In our opinion, the most appropriate operative strategy for a given patient can be determined only by the operating surgeon after taking into consideration the surgical expertise, patient’s physiological status, viability of the involved intestines, the potential perioperative morbidity and mortality, and the risk of volvulus recurrence.
The occurrence of caecal volvulus is predisposed by excess caecal mobility that is often associated with incomplete intestinal rotation. Obstruction of the distal colon, caecal displacement, and non-obstructive caused of colonic distension are conditions that may produce acute volvulus in anatomically susceptible people. Bowel necrosis may occur as the sequelae of untreated and unresolved acute volvulus. Optimal patient management consists of metabolic support, early diagnosis, and operative therapy. The reported operative mortality has ranged from 0% to 40% with recurrence rates reported between 0% and 40% for those undergoing non-resectional treatment. Patient outcome is adversely affected by the presence of intestinal gangrenous changes and perforation, which are complications associated with delayed treatment of the condition. Based on the available evidence, which consists of retrospective case series, case reports, and collective reviews, the optimal surgical strategy has not been determined.
ILLUSTRATIVE CASE REPORT
A 65 year old woman presented to the hospital with persistent and diffuse abdominal pain of about 24 hour duration. The patient reported that several hours after the onset of cramping abdominal pain, she developed bilious vomiting. The patient also related a history of having chronic intermittent abdominal pain of lesser intensity along with intermittent constipation for several years, which has prompted an ongoing evaluation by a gastroenterologist in the outpatient setting. Her other medical problems included hypertension, gastro-oesophageal reflux disease, hypercholesterolaemia, and osteoarthritis. Her surgical history consisted of previous open cholecystectomy and bilateral tubal ligation greater than 10 years ago. On physical examination, the vital signs and cardiopulmonary examinations were within normal limits. During the abdominal examination, a palpable, firm, and tympanitic mass was identified in the mid-portion of the upper abdomen, and diffuse tenderness without peritoneal irritation was noted. Her laboratory studies showed white blood cell count of 13 300 cell/mm3, haemoglobin of 133 g/l, packed cell volume of 36.8%, and normal electrolytes. The plain radiographs of the abdomen showed a prominent segment of dilated intestine suggestive of caecal volvulus (fig 3). A CT scan of the abdomen was obtained confirming the diagnosis of acute caecal volvulus (fig 4).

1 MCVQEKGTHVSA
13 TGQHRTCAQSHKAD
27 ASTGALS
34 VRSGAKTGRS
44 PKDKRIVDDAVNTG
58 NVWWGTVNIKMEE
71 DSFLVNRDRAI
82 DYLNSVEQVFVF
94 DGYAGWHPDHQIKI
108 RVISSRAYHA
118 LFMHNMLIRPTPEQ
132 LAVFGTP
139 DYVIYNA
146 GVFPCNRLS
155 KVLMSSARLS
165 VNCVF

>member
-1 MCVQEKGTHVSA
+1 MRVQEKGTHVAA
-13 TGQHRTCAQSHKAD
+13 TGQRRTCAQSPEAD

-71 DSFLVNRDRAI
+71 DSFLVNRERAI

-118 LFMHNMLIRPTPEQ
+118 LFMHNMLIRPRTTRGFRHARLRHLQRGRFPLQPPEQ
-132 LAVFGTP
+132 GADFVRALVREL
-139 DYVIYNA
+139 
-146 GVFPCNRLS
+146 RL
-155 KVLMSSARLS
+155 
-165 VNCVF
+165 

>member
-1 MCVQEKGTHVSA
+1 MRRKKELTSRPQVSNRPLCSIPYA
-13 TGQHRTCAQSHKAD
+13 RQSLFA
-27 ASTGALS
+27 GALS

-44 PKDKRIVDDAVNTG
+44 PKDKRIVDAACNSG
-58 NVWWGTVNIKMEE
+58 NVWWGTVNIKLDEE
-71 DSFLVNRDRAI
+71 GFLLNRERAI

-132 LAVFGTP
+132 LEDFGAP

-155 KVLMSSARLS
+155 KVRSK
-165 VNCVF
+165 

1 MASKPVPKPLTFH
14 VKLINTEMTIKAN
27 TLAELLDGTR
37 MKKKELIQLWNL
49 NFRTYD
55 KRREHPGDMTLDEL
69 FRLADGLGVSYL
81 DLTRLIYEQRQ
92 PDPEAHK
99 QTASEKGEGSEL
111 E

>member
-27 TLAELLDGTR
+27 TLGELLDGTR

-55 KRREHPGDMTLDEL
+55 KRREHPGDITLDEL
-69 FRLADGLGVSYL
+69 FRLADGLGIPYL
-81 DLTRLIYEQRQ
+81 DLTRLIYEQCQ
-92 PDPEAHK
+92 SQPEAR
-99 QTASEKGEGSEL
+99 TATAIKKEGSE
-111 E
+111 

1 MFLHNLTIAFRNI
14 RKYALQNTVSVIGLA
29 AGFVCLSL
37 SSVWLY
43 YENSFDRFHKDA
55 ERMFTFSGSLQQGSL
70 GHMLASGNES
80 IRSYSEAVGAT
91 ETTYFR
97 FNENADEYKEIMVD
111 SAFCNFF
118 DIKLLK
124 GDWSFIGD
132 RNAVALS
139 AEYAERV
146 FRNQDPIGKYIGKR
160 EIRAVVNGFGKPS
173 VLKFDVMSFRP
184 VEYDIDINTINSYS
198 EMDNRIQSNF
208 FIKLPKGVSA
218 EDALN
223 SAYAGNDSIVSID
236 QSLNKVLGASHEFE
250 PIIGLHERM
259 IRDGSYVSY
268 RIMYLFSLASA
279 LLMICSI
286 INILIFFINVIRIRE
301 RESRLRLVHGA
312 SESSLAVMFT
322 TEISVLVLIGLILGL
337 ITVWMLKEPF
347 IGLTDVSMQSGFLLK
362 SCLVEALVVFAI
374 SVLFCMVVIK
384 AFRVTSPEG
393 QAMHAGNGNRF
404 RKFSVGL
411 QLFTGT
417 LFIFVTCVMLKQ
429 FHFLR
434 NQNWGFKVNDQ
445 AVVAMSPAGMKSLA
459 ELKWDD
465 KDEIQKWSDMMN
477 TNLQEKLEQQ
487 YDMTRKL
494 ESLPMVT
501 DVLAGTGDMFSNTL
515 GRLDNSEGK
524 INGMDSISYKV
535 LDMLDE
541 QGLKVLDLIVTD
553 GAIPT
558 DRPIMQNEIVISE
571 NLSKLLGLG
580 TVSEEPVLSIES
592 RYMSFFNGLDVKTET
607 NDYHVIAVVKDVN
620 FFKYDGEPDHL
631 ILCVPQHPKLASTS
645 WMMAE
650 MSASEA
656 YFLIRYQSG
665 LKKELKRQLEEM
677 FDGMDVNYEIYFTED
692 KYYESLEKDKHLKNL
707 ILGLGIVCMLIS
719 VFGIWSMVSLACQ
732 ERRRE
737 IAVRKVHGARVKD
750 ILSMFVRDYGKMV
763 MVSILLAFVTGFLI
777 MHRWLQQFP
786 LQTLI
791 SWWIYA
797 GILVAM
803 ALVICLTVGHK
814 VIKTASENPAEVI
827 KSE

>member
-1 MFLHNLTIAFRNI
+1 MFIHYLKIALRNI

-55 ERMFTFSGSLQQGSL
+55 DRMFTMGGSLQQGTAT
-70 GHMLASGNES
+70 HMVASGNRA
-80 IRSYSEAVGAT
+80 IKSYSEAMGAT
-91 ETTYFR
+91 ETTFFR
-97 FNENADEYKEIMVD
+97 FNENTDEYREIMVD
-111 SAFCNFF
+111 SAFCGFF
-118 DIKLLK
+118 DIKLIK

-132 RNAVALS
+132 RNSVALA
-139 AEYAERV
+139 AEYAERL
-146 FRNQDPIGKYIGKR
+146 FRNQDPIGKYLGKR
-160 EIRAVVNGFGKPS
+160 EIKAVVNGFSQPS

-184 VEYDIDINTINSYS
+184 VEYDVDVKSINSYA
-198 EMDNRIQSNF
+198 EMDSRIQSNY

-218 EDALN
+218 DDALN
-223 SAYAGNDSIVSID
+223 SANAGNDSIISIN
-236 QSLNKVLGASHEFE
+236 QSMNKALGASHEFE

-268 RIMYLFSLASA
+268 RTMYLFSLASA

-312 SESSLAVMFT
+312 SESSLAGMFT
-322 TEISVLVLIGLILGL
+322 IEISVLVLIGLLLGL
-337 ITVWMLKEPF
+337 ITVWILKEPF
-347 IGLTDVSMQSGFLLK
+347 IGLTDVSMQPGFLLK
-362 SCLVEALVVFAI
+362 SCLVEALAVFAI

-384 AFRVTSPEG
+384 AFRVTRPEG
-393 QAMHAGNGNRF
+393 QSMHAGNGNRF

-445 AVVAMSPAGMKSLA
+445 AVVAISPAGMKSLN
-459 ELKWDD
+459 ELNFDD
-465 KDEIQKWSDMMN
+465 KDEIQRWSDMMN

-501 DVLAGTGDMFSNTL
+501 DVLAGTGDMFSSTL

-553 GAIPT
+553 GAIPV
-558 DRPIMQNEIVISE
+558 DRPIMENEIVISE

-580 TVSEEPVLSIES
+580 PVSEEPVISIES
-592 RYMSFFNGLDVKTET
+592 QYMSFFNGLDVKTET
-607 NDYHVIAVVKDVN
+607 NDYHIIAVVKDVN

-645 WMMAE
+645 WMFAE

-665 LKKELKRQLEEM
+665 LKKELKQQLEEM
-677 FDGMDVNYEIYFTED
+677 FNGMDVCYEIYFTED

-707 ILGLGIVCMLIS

The patient underwent an urgent caeliotomy, with findings at the operation showing axial rotation of the caecum associated with pronounced congestion and oedema of the caecum and terminal ileum, and no evidence of transmural bowel infarction. The operative treatment consisted of resection of the terminal ileum and right colon followed by primary intestinal anastamosis. The patient recovered after the operation and reported no further recurrence of abdominal pain at one year after her operation.
Conflicts of interest: none.